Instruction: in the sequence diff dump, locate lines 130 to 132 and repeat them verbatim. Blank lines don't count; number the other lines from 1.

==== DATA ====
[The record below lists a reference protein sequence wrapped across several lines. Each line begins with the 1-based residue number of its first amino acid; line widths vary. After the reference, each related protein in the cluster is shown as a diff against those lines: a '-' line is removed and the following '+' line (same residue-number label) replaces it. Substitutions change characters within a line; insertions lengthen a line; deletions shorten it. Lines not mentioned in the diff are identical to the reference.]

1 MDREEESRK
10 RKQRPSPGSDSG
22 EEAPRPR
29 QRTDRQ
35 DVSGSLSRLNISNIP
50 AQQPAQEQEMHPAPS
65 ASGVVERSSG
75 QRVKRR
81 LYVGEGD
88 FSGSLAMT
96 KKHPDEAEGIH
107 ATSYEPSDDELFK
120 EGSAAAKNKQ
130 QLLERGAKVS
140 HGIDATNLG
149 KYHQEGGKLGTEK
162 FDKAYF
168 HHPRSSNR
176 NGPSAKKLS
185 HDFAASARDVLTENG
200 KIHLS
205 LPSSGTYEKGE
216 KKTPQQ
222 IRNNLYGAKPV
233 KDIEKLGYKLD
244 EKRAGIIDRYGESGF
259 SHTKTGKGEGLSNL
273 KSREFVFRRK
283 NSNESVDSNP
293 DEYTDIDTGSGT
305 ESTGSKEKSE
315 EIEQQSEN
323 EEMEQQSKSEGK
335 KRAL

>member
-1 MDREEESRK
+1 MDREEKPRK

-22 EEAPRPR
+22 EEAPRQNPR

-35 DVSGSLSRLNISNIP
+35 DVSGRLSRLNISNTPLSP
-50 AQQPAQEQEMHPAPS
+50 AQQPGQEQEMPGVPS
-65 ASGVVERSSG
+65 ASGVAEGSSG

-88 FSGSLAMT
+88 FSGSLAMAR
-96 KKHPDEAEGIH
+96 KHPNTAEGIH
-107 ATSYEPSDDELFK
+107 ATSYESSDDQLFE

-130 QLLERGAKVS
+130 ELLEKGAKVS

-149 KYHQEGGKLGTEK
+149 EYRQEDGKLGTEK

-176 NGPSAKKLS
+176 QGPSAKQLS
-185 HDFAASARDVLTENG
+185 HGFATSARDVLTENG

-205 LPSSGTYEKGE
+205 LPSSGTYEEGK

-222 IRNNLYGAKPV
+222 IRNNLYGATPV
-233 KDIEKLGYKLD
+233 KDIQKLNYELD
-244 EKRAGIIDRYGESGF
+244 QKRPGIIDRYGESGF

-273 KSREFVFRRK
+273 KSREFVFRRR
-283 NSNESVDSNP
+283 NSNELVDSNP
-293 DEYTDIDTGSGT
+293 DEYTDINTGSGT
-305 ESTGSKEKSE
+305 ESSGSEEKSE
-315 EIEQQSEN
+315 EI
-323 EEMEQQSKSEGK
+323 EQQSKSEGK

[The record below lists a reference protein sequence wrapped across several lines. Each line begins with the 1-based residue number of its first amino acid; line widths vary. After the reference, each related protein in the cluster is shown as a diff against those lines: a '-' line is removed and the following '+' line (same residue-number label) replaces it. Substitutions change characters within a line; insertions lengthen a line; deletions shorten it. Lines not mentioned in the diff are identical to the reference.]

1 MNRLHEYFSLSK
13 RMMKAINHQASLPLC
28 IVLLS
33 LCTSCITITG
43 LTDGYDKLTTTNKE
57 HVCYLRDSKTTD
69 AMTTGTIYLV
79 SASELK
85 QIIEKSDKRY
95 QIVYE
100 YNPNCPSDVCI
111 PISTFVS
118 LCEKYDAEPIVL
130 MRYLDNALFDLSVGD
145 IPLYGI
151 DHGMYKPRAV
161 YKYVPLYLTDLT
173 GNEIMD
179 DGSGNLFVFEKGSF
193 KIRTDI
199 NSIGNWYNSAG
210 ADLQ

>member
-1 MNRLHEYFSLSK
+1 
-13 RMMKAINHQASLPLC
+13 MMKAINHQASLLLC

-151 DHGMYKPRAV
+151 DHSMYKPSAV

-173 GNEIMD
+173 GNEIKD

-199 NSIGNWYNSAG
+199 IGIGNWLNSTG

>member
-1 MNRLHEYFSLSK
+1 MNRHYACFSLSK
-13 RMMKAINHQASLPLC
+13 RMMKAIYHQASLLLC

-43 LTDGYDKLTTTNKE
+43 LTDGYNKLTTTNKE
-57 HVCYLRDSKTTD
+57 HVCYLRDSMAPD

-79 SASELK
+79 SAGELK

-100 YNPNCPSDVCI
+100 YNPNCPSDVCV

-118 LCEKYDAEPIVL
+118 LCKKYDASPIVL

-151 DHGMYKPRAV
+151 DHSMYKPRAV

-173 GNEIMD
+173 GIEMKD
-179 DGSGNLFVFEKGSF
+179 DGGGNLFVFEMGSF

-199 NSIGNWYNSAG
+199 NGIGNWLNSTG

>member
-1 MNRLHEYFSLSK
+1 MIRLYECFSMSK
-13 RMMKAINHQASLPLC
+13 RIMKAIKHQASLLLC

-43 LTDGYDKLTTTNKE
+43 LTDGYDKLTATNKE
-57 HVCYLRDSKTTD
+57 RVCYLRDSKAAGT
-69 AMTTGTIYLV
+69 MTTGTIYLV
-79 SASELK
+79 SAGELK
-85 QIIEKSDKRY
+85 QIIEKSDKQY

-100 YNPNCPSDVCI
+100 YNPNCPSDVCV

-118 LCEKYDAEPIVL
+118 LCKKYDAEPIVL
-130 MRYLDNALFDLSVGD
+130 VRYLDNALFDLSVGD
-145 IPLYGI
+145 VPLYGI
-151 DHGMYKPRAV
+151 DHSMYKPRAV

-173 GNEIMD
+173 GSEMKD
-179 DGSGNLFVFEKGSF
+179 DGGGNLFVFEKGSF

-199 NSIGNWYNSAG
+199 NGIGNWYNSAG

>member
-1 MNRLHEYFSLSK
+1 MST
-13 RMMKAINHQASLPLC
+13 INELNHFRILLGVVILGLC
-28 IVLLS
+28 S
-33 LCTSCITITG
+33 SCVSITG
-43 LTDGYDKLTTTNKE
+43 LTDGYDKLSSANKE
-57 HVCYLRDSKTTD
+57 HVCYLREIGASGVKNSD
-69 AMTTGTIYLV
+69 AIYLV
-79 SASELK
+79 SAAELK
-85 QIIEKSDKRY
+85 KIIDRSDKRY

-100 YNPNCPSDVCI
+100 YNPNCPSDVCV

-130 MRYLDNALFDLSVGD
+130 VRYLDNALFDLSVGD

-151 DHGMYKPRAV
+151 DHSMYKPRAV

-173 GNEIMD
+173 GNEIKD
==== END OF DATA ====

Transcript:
-151 DHGMYKPRAV
+151 DHSMYKPRAV

-173 GNEIMD